The house is so quiet now
The vacuum cleaner sulks in the corner closet
Its bag limp as a stopped lung, its mouth
Grinning into the floor, maybe at my
Slovenly life, my dog-dead youth.
I've lived this way long enough,
But when my old woman died her soul
Went into that vacuum cleaner, and I can't bear
To see the bag swell like a belly, eating the dust
And the woolen mice, and begin to howl
Because there is old filth everywhere
She used to crawl, in the corner and under the stair.
I know now how life is cheap as dirt,
And still the hungry, angry heart
Hangs on and howls, biting at air.
I have had multiple reactions to this poem for the time that I have been reading it. Who is speaking? Who is being spoken of? What is being spoken of? What words have multiple uses?
I know there is a vacuum in a closet; there is a vacuum left by a death.
Perhaps a dog has died, and recently too, his 'dog-dead youth' being the first months of bereavement. 'The house is so quiet now...' Not only because the vacuum is stored away but the dog no longer howls or bites the air. Who has not seen a dog snap and bark at a vacuum in use? The vacuum with its grinning mouth howls back.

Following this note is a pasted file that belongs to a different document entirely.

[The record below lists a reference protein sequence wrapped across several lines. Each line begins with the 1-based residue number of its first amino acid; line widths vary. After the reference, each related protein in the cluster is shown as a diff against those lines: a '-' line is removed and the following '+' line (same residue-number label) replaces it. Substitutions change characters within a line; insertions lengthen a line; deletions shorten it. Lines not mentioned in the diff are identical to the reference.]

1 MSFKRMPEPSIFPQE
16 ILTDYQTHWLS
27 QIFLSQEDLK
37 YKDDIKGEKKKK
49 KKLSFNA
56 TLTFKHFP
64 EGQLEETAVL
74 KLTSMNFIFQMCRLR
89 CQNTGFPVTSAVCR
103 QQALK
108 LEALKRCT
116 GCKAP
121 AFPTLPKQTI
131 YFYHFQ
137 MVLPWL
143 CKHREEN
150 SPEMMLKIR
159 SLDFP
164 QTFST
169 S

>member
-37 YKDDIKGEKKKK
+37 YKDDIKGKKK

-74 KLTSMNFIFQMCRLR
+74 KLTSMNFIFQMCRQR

The narrator says that his old woman has died but it couldn't have been a human who crawled 'in the corner, and under the stair.' A dog would do that. This sounds more like a man who lived alone with a dog which served as a substitute human companion.
'life is cheap as dirt' - a common thought for someone bereaved and unaccepting, but 'the hungry angry heart hangs on' howling.
There is a richness to this poem that I can chew on for a long time.
Main Street: 1905
3 hours ago